# Browsing by Subject "Topology"

###### Results Per Page

###### Sort Options

Item Open Access Analytic Torsion, the Eta Invariant, and Closed Differential Forms on Spaces of Metrics(2016) Andreae, PhillipThe central idea of this dissertation is to interpret certain invariants constructed from Laplace spectral data on a compact Riemannian manifold as regularized integrals of closed differential forms on the space of Riemannian metrics, or more generally on a space of metrics on a vector bundle. We apply this idea to both the Ray-Singer analytic torsion

and the eta invariant, explaining their dependence on the metric used to define them with a Stokes' theorem argument. We also introduce analytic multi-torsion, a generalization of analytic torsion, in the context of certain manifolds with local product structure; we prove that it is metric independent in a suitable sense.

Item Embargo DGA maps Induced by Decomposable Fillings with Z-coefficients(2023) Mohanakumar, ChinduTo every Legendrian link in R3, we can assign a differential graded algebra (DGA) called the Chekanov-Eliashberg DGA. An exact Lagrangian cobordism between two Legendrian links induces a DGA map between the corresponding Chekanov-Eliashberg DGAs, and this association is functorial. This DGA map was written down explicity for exact, decomposable Lagrangian fillings as Z_2-count of certain pseudoholomorphic disks by Ekholm, Honda, and K ́alm ́an, and this was combinatorially upgraded to an integral count by Casals and Ng. However, this upgrade only assigned an automorphism class of DGA maps. We approach the same problem of integral lifts by a different strategy, first done for the differential in the Chekanov-Eliashberg DGA by Ekholm, Etnyre, and Sullivan. Here, we find the precise DGA maps for all exact, decomposable Lagrangian cobordisms through this more analytic method.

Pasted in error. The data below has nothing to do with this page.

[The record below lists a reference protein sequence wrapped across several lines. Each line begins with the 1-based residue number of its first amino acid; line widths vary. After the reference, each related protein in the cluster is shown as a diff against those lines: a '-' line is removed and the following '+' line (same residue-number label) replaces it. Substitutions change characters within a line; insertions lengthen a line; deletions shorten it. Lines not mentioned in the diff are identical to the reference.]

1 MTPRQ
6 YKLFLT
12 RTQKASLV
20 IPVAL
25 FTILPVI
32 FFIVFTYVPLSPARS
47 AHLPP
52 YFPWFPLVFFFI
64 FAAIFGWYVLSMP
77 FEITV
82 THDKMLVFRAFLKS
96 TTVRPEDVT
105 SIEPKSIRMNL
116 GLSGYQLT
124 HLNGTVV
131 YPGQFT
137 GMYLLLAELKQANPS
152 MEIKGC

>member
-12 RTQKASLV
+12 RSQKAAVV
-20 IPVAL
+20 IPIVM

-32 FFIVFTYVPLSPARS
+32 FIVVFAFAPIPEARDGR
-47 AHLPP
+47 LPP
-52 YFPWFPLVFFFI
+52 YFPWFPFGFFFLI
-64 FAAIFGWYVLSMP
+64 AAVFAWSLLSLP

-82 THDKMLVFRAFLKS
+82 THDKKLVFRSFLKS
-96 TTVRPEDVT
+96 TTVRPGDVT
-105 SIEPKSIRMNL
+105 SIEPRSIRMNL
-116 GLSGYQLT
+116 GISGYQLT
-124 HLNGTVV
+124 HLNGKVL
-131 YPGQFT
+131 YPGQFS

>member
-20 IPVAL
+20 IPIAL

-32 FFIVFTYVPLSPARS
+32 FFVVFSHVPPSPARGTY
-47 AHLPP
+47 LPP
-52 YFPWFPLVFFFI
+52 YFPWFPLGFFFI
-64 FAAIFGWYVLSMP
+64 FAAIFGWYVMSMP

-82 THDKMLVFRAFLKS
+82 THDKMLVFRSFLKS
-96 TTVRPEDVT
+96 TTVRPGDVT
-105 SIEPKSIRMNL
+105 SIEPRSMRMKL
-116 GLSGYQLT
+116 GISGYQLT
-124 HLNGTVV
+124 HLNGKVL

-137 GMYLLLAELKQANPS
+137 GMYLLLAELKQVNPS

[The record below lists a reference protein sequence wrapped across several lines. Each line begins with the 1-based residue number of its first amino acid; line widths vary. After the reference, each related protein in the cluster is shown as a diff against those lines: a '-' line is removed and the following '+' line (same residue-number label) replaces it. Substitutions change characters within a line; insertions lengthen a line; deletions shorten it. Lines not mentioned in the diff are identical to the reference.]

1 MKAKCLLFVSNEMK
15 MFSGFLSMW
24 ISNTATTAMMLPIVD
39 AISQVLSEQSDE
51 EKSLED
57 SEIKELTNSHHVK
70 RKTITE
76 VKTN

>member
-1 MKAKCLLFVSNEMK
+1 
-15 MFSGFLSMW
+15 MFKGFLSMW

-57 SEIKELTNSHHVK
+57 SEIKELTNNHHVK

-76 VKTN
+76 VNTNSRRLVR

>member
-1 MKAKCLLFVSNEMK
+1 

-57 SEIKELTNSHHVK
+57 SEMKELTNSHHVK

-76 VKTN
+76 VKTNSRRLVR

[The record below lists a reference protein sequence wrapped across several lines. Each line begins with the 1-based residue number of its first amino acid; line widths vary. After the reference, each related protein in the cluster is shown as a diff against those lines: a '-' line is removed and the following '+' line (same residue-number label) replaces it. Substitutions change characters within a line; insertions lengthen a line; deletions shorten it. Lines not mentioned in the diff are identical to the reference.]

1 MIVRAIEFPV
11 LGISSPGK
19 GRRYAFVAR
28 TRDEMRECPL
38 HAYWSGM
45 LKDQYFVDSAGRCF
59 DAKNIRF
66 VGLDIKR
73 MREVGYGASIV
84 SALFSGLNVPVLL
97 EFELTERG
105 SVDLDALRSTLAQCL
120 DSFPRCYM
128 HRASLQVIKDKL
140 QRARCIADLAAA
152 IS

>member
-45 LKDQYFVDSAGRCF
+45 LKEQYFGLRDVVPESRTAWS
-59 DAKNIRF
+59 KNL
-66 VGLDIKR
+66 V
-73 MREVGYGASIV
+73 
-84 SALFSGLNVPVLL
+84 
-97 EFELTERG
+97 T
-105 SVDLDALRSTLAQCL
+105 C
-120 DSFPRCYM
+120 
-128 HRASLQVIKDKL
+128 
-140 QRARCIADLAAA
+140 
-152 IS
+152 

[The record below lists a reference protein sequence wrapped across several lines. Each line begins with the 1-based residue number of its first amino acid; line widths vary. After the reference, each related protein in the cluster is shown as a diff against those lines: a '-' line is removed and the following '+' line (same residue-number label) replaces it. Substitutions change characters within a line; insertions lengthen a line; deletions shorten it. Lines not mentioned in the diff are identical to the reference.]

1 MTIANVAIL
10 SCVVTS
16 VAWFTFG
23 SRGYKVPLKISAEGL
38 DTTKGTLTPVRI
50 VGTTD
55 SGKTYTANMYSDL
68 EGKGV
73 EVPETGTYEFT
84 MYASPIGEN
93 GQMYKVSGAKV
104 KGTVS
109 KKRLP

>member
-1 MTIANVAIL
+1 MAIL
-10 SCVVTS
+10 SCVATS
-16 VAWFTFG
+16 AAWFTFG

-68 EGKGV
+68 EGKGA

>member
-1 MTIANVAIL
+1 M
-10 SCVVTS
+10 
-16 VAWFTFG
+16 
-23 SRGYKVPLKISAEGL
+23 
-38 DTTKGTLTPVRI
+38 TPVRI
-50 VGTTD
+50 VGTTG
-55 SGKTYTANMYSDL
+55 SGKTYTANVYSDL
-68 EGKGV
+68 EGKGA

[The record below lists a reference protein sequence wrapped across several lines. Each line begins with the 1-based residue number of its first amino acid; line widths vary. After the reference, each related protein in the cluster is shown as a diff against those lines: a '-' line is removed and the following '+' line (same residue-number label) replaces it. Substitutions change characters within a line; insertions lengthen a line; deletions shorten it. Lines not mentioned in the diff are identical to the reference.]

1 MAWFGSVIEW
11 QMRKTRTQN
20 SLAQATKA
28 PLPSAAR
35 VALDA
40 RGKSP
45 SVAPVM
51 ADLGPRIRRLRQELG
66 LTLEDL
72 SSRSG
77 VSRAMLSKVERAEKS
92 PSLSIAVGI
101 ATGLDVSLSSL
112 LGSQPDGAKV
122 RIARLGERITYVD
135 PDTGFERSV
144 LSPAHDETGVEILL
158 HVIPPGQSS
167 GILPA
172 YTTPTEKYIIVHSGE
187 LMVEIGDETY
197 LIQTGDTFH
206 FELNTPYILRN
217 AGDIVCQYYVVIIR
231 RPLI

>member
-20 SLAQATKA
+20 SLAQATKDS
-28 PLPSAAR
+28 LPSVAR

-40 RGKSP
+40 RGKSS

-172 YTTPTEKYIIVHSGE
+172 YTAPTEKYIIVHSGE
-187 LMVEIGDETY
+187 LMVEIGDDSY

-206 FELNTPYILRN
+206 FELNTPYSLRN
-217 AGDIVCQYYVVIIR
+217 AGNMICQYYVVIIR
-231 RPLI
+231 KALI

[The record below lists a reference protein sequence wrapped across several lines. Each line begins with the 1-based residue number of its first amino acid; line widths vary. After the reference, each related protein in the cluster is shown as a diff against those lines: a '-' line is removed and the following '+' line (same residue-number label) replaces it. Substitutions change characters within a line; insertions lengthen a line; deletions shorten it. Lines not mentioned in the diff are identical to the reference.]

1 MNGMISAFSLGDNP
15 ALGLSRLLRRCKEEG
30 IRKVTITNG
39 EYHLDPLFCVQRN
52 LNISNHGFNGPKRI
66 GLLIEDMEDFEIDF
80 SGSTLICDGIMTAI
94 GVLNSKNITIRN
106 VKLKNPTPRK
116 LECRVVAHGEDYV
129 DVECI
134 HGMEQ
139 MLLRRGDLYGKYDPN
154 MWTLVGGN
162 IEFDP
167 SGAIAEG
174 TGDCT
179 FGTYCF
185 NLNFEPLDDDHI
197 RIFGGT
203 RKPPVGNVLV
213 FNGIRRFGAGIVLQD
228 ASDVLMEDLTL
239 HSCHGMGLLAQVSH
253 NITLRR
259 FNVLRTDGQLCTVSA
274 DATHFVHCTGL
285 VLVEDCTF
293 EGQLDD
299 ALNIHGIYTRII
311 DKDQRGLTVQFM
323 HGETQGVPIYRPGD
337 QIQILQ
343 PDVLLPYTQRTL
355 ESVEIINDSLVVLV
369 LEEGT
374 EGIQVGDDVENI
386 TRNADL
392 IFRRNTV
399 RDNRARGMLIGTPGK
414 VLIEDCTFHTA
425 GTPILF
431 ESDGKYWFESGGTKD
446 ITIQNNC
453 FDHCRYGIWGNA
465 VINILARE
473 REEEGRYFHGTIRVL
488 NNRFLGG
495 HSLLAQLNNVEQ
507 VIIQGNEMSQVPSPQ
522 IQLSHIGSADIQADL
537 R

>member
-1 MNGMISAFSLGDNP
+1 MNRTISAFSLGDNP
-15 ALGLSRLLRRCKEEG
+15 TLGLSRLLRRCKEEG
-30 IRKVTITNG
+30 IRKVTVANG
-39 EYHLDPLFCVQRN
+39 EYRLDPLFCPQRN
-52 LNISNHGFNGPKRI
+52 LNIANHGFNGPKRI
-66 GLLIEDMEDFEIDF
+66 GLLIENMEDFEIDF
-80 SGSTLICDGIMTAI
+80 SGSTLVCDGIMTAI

Item Open Access Diagrammatics in Categorification and Compositionality(2019) Vagner, DmitryIn the present work, I explore the theme of diagrammatics and their capacity to shed insight on two trends—categorification and compositionality—in and around contemporary category theory. The work begins with an introduction of these meta- phenomena in the context of elementary sets and maps. Towards generalizing their study to more complicated domains, we provide a self-contained treatment—from a pedagogically novel perspective that introduces almost all notion via diagrammatic language—of the categorical machinery with which we may express the broader no- tions that found the sequel. The work then branches into two seemingly unrelated disciplines: dynamical systems and knot theory. In particular, the former research defines what it means to compose dynamical systems in a manner analogous to how one composes simple maps. The latter work concerns the categorification of the slN link invariant. In particular, we use a virtual filtration to give a more diagrammatic reconstruction of Khovanov-Rozansky homology via a smooth TQFT. Finally, the work culminates in a manifesto on the philosophical role of category theory.